Brown, Edward Telford

Edward was born in 1896 and  was the son of Thomas and Isobel Brown (both originally from Allendale, Northumberland) At the 1901 census he was living at Pennant View, Rhuallt with his family.  Head of the household was Thomas who was 44 and a  Mine Agent. His wife Isobel  was 40 and their listed children were James 19 – a Postman, Margaret was 17, Mary J 15, Thomas 8, Edward and Ellen were 5  and Alfred was 4.  The four youngest had been born in Flintshire and the older ones in Durham.

At the 1911 census, the family was recorded living at Temant Mines, Rhuallt.  Thomas Brown, 54, was then  the Manager of the Lead Mine. His wife of 31 years, Isobel was 50. She had given birth to 8 children all of whom were still living.   The children listed at home for this census were Madge 27 whose occupation was ‘Housework, domestic”, Edward T was 15, Alfred 14 and  there was a new addition to the family – Sydney who was 8.

UK Soldiers who died in The Great War 1914-19 , accessible on confirms the regimental details at the top of this page and also tells us that Edward Telford Brown enlisted in Rhyl. This source tells us he was killed in action.

His Medal card, also on Ancestry lists his three medals and says that his first Theatre of War was France and he entered it on the 1st December 1915.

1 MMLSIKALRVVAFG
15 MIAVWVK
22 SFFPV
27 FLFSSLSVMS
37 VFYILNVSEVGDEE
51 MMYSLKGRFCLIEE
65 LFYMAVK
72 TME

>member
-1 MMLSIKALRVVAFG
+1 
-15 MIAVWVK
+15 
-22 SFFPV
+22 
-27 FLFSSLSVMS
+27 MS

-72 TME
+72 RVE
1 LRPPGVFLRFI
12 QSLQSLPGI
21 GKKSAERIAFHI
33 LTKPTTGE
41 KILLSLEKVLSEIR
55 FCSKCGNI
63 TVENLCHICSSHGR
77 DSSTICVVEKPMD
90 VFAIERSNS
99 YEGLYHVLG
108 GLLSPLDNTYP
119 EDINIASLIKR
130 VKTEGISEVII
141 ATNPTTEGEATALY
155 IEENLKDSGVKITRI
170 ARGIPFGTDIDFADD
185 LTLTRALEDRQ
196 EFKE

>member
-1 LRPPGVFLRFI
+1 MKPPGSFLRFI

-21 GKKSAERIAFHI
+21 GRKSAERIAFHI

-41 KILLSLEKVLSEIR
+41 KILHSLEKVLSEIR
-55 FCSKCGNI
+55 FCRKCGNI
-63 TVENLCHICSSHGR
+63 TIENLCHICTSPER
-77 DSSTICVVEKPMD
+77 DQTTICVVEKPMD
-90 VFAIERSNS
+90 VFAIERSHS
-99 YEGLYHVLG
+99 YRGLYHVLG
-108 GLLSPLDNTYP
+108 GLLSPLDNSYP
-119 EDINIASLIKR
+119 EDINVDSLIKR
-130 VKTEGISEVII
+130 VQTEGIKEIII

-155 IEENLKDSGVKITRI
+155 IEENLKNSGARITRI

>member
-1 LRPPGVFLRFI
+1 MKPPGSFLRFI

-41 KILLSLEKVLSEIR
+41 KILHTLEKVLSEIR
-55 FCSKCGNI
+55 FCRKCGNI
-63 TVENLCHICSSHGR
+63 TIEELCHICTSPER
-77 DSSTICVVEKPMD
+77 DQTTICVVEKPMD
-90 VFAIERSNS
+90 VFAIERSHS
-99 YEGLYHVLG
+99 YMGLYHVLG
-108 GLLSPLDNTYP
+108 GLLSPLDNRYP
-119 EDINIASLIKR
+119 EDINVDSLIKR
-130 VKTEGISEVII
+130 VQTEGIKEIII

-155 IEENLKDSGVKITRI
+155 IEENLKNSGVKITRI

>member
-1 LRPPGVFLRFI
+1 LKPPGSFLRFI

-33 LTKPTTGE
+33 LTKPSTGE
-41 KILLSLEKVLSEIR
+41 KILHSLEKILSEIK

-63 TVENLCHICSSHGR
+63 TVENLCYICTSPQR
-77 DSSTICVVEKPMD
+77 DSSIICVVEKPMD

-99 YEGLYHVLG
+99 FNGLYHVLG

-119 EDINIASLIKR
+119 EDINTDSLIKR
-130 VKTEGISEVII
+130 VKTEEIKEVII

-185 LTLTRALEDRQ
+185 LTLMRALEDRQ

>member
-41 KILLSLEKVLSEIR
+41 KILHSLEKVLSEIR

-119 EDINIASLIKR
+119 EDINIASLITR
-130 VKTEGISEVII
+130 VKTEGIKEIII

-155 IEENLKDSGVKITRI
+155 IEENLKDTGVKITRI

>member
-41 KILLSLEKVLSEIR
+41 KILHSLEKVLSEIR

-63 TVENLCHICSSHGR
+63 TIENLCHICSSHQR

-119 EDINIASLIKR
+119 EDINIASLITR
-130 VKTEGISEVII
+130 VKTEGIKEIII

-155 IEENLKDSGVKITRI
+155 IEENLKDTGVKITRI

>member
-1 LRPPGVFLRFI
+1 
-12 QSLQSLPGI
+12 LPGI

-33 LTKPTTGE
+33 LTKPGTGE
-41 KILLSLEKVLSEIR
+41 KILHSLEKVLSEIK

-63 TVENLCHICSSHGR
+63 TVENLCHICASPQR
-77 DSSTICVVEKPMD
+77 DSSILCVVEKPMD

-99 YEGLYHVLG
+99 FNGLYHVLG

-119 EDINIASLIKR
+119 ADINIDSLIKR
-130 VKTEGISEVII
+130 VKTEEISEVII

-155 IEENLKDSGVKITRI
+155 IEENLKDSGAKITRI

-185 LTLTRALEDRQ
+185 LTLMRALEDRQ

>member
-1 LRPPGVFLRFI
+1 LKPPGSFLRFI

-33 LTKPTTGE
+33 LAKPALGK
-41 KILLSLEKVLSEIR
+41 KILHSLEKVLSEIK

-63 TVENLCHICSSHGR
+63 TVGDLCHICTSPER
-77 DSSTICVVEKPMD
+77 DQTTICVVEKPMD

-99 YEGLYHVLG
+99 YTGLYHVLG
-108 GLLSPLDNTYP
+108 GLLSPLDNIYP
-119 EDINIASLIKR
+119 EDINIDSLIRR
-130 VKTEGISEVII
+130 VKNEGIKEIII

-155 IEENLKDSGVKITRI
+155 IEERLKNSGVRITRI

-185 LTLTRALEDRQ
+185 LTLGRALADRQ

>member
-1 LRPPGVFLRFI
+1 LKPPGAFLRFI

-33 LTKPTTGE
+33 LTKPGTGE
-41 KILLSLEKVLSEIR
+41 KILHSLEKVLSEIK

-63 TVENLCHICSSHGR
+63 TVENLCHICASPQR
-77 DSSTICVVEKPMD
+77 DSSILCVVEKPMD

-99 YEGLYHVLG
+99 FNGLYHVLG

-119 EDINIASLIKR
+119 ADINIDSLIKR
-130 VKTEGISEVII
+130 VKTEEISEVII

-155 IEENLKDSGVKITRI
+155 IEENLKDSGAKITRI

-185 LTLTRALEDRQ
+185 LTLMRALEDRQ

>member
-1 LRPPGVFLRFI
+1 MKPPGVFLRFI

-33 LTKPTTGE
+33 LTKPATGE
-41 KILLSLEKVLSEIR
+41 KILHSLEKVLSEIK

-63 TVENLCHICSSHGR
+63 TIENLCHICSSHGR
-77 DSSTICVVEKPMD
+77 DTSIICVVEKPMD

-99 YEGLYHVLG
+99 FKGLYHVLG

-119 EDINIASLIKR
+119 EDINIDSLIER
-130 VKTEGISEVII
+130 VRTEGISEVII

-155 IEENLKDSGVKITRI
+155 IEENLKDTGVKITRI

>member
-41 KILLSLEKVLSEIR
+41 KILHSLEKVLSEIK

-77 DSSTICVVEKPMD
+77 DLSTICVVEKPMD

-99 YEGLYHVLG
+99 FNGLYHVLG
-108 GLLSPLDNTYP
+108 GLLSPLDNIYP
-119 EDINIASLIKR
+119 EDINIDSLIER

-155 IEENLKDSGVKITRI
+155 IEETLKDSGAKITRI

On the 28th April 1915 his unit became the 13th battalion RWF attached to 113 Brigade and were posted to the 38th (Welsh) Division at Morn Hill camp near Winchester before embarking for France on the 1st December 1915. During the winter of 1916, the Battalion was in the trenches near the village of Festubert in the Neuve- Chapelle sector. It was here that Edward Telford Brown met his death, returning from the trenches, by a stray bullet from a sniper. However, this may be inaccurate  as his family have recorded that he died without a mark on his body, so it may be that he died from internal injuries from a blast wave. (David Littler Jones’s book))

A memorial service was held in Tremerchion on Sunday 7th May 1916 at the parish church, where there was a large congregation. The vicar said his “gentle and loving nature won for him heaps of friends”

The Register of Soldiers’ Effects in which the army calculated monies owed to deceased soldiers, includes an entry for Edward. A total of  £9 ..1sh ..2d was paid in two separate payments to Edward’s father Thomas Brown

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